Noam Chomsky is considered the father of modern linguistics. In this richly detailed criticism of American foreign policy, he seeks to redefine many of the terms commonly used in the ongoing American war on terrorism. Surveying U.S. actions in Cuba, Nicaragua, Turkey, the Far East and elsewhere over the past half a century along with the modern American war in Iraq, Chomsky indicates that America is just as much a terrorist state as any other government or rogue organization. George W. Bush's 2003 invasion of Iraq drew worldwide criticism, in part because it seemed to present a new philosophy of pre-emptive war and an appearance of global empire building. But according to Chomsky, such has been the operating philosophy of American foreign policy for decades. Opponents of the Bush administration's tactics consistently point...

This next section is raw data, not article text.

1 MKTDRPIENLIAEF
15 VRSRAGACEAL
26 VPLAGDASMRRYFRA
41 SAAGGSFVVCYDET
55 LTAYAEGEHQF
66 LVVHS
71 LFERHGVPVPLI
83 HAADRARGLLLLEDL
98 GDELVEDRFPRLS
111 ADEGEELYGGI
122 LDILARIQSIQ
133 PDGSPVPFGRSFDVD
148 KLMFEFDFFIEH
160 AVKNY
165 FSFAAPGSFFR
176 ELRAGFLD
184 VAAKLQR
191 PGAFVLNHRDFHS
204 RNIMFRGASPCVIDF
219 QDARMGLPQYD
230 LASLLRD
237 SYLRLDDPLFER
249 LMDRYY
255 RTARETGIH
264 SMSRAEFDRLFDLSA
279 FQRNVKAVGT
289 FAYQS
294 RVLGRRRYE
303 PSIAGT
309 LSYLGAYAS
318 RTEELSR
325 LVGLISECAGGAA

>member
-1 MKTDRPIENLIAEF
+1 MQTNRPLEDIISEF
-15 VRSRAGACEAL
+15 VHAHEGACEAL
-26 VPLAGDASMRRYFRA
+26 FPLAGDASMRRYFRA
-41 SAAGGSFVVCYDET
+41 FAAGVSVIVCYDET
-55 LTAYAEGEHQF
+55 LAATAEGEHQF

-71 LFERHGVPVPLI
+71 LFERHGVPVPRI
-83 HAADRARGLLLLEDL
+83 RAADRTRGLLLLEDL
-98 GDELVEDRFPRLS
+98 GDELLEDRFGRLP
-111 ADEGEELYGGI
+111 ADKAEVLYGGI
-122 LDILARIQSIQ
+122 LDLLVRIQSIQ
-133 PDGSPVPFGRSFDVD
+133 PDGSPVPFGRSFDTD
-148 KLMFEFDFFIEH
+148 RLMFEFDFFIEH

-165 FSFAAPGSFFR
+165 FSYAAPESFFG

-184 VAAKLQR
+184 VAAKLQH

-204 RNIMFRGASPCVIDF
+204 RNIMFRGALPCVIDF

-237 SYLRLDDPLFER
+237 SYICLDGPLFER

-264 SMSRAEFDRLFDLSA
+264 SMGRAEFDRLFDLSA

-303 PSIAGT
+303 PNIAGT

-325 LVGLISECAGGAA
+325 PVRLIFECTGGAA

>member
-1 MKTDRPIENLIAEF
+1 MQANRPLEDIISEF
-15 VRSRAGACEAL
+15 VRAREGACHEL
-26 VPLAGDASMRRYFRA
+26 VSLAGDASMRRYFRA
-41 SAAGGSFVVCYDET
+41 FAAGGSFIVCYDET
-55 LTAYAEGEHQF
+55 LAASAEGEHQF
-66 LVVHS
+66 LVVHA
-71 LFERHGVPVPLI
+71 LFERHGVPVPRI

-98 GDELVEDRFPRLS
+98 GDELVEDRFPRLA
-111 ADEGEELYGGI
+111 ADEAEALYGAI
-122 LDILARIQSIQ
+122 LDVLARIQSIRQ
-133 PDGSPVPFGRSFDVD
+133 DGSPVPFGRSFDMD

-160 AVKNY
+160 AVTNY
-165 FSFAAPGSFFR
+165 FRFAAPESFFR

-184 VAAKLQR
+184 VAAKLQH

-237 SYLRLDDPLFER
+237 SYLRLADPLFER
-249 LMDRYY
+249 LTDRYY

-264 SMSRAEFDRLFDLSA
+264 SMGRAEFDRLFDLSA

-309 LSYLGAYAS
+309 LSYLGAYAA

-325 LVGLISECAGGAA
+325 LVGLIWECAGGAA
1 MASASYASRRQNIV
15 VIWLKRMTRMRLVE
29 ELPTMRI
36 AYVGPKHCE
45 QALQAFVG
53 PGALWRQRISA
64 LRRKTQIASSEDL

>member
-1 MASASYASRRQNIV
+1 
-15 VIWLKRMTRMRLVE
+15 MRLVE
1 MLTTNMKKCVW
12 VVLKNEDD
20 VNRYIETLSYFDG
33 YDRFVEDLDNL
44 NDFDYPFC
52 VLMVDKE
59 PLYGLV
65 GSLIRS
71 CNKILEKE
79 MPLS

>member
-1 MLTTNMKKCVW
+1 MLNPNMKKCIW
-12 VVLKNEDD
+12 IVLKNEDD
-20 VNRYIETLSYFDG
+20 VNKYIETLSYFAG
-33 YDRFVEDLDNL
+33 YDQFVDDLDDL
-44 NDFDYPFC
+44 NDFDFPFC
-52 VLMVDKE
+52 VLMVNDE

Covering: The Hidden Assault on Our Civil Rights
Kenji Yoshino
0375508201
January 2006
Hardcover
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From Publishers Weekly
Starred Review. Seldom has a work of such careful intellectual rigor and fairness been so deeply touching. Yoshino, a law professor at Yale and a gay, Asian-American man, masterfully melds autobiography and legal scholarship in this book, marking a move from more traditional pleas for civil equality to a case for individual autonomy in identity politics. In questioning the phenomenon of "covering," a term used for the coerced hiding of crucial aspects of one's self, Yoshino thrusts the reader into a battlefield of shifting gray areas. Yet, at every step, he anticipates the reader's questions and rebuttals, answering them not only with acute reasoning, but with disarming humility. What emerges is an eloquent, poetic protest against the hidden prejudices embedded in American civil rights...


Enrique's Journey: The Story of a Boy's Dangerous Odyssey to Reunite with His Mother
Sonia Nazario
1400062055
February 2006
Hardcover
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From Publishers Weekly